Heartbeat Detector

Format: Cinema

Release date: 16 May 2008

Distributor: Trinity Filmed Entertainment

Director: Nicolas Klotz

Writers: Elisabeth Perceval, Franí§ois Emmanuel

Original title: La question humaine

Cast: Mathieu Amalric, Michael Lonsdale, Jean-Pierre Kalfon, Lou Castel

France 2007

135 mins

Playing the villain in a James Bond film can have calamitous consequences for an actor’s career. With that in mind and Quantum of Solace looming on the horizon, UK cinema-goers should treat Heartbeat Detector as a chance to see the great Mathieu Amalric in a good film while they still can.

Amalric plays Simon Kessler, an in-house recruiter and psychologist at the Paris subsidiary of a German chemical company who is tasked with assessing the mental health of his CEO, Mathias Jí¼st (Michael Lonsdale). However, Jí¼st’s response to Simon’s enquiries is that his disturbing behaviour is a result of something he knows about the executive who gave Simon his assignment, Karl Rose (Jean-Pierre Kalfon). Namely, that Rose was one of the orphans brought up in the Lebensborn camps built by Heinrich Himmler’s SS. To further complicate matters, in the course of his investigation Simon finds some anonymous letters which suggest that it is in fact Jí¼st, not Rose, who may have ties to the Holocaust.

Lonsdale is one of the few exceptions to the Bond baddie rule mentioned above; in Moonraker, he played a billionaire industrial who tried to wipe out humanity using chemical weapons in order to repopulate the Earth with his own master race and director Nicolas Klotz makes full use of the associations he brings to the role of Jí¼st. However, while this is ostensibly a corporate thriller, Klotz is not saying that corporations commit genocide or that Nazis responsible for atrocities during the Second World War went into big business immediately afterwards. Instead, the film works on a more philosophical level. Thinking and even hallucinating about the Holocaust causes Simon to see the parallels between the dehumanising, dead language used by technicians at the Chelmno concentration camp – where the technique of feeding exhaust fumes back into vans to exterminate Jews was first used – and the language of corporate capitalism. Employees are not humans, they’re ‘units’. They’re not fired, the company is ‘downsized’. Klotz’s concern is that this suppressed humanity will find dark outlets, for example through mental illness and violence. Amalric is the perfect choice to play the product of this system as he has the same unpredictable, dangerous quality as other great actors such as Jack Nicholson.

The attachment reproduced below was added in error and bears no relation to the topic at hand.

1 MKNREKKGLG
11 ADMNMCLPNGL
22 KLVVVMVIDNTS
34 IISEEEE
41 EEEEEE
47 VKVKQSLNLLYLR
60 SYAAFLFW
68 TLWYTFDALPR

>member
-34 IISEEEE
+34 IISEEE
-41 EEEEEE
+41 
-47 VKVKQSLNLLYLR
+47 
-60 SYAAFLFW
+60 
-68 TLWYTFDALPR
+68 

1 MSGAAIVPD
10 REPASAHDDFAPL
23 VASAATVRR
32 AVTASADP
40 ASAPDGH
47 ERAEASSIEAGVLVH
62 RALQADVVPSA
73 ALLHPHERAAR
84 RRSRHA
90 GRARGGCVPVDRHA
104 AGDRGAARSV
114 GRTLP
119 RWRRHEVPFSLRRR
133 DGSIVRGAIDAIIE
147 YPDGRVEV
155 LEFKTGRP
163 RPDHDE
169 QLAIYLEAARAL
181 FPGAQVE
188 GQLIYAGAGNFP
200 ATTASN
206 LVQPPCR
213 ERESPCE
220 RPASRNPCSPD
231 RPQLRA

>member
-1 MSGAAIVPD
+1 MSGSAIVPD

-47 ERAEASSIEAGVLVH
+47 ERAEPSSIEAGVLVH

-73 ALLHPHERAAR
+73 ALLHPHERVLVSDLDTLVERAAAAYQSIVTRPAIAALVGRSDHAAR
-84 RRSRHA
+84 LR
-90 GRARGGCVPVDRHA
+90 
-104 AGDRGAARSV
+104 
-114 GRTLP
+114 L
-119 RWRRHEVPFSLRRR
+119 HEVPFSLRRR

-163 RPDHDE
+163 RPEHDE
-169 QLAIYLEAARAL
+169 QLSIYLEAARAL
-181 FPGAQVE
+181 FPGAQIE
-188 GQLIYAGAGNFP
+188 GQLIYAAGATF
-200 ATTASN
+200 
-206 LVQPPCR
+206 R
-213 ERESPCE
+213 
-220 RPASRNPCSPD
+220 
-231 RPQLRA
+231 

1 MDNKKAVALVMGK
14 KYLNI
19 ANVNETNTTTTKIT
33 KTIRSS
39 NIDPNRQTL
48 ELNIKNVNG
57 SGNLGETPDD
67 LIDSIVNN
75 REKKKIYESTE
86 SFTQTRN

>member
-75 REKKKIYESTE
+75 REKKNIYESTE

Throughout the film Klotz offers several other possible languages, culminating in the final scene where Simon reads a list of the victims at Chelmno over a black screen, each name pregnant with meaning. The director also uses music to powerful effect with a soundtrack that includes Schubert and New Order as well as a great original score by the French musician Syd Matters. At 135 minutes the film is a bit too long, but this is cinema at its most thought-provoking.

Alexander Pashby